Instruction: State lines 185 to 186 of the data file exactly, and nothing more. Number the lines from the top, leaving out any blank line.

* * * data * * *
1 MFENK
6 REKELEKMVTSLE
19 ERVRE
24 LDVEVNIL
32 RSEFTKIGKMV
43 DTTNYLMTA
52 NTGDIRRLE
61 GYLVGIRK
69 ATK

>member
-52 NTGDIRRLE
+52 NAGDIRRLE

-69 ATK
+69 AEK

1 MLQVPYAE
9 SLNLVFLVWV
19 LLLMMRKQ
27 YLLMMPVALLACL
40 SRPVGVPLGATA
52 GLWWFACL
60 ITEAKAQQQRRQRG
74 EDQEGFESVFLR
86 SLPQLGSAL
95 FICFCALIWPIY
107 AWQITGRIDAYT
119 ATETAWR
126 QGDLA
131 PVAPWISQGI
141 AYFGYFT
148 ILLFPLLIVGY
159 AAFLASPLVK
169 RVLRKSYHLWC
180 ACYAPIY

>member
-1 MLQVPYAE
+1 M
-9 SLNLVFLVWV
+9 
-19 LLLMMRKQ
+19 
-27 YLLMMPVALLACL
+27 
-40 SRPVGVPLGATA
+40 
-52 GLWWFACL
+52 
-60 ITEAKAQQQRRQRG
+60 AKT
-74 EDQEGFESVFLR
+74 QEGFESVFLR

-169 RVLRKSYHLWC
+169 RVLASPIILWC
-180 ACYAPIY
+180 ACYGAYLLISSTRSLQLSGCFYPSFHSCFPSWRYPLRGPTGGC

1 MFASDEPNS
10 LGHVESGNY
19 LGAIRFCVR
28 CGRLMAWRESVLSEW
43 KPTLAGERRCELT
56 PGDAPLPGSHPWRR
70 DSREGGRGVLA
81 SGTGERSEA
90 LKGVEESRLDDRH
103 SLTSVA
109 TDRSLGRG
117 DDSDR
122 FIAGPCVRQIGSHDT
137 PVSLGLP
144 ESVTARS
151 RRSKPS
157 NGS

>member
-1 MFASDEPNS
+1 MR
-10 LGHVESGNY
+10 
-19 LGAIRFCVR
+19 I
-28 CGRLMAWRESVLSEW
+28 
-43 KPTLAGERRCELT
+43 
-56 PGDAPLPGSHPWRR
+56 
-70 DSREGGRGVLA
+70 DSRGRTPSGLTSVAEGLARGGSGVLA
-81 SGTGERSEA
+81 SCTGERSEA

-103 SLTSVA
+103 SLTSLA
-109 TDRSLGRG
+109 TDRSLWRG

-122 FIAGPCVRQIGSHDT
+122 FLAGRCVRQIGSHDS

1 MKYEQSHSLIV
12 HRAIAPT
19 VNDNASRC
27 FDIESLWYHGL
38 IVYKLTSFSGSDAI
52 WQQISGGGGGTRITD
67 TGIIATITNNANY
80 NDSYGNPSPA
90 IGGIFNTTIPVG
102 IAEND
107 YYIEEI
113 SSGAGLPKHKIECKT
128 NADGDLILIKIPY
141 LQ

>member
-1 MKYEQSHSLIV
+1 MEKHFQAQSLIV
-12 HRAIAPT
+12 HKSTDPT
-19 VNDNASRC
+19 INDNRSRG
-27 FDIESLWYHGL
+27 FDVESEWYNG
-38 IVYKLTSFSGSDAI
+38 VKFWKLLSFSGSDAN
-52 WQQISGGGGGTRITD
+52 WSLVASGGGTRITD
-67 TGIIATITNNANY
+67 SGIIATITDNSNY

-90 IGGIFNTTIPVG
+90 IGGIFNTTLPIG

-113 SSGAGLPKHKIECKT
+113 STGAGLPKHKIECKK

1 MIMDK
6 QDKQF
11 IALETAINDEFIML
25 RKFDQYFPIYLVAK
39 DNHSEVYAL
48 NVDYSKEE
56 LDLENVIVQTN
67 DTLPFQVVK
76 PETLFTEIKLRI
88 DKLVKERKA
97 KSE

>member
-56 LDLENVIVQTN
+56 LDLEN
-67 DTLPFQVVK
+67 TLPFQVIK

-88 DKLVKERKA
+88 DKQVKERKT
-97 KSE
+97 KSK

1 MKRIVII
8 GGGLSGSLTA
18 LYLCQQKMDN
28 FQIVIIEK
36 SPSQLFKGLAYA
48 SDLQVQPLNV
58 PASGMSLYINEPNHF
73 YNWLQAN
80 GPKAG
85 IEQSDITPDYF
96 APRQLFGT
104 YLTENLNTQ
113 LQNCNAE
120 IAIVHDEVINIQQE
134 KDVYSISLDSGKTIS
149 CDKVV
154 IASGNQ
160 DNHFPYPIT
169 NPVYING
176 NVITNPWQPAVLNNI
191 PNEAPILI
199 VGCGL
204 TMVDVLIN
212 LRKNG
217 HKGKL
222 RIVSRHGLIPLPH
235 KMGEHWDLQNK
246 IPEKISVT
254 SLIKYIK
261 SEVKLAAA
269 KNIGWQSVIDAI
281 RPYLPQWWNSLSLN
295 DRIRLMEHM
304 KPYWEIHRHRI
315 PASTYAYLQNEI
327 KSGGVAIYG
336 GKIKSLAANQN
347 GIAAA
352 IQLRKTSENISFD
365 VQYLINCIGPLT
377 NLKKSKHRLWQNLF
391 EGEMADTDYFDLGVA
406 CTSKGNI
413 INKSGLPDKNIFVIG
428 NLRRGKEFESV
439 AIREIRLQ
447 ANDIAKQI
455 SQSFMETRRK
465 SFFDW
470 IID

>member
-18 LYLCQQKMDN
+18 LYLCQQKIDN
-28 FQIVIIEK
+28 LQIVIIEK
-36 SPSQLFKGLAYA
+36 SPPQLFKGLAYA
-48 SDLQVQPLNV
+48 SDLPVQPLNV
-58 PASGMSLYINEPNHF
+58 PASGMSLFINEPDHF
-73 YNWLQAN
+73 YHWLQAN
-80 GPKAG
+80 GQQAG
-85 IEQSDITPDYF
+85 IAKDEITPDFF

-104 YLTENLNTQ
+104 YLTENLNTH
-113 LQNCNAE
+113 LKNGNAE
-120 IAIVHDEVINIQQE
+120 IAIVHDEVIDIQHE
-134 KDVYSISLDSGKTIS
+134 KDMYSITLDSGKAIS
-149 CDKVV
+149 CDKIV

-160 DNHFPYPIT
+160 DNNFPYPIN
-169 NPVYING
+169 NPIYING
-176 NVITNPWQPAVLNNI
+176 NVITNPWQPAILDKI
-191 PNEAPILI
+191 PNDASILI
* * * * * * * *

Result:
347 GIAAA
352 IQLRKTSENISFD